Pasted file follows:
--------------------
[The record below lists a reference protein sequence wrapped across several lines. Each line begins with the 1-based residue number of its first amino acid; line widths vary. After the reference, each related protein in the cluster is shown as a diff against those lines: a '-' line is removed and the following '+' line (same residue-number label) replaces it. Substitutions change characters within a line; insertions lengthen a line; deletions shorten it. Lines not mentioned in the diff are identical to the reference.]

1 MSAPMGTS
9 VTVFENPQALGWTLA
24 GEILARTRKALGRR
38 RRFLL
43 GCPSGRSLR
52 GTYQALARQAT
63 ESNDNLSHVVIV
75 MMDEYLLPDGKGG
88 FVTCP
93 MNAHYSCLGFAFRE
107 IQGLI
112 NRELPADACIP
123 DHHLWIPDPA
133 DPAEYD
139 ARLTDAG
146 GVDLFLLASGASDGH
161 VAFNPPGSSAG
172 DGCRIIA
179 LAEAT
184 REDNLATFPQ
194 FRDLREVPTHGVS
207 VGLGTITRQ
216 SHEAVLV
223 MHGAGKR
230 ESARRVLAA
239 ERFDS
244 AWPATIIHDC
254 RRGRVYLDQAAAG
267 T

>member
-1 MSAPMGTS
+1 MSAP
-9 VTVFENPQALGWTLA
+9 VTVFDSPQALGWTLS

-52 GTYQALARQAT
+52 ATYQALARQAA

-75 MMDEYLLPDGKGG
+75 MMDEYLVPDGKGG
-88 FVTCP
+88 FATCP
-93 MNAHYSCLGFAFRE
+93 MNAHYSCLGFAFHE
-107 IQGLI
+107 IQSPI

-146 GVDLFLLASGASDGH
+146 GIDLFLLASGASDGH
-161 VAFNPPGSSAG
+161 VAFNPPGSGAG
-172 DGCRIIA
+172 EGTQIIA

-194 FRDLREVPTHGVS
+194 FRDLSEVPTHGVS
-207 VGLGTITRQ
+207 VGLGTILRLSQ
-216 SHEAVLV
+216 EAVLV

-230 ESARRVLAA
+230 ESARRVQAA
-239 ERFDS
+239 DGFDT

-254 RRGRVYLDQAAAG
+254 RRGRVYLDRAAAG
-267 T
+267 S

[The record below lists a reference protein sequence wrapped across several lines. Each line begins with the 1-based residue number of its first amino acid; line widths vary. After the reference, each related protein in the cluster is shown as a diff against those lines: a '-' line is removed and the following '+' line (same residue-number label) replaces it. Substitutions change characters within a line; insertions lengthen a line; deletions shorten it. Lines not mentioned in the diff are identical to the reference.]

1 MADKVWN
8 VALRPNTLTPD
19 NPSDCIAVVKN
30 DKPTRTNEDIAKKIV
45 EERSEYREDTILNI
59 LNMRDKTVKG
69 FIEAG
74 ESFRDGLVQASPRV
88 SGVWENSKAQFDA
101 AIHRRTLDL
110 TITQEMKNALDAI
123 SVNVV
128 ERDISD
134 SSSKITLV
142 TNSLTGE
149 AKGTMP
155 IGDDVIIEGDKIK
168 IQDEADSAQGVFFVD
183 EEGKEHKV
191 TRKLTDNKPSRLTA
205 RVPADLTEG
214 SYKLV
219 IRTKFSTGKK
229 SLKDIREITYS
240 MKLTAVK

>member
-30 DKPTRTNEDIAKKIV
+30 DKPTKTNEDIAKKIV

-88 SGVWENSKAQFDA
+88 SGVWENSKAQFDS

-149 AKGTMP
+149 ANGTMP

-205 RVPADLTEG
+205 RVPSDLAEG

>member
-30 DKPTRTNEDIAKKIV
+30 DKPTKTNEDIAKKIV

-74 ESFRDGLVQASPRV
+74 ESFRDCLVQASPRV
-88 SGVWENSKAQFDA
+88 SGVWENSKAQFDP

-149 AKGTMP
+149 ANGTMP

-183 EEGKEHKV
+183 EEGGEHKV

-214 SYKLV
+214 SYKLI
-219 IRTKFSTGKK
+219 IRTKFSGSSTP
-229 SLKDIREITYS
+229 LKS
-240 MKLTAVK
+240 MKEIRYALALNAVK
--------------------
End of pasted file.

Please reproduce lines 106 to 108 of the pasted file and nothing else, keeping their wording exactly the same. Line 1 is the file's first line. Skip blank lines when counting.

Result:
-88 SGVWENSKAQFDA
+88 SGVWENSKAQFDP

-149 AKGTMP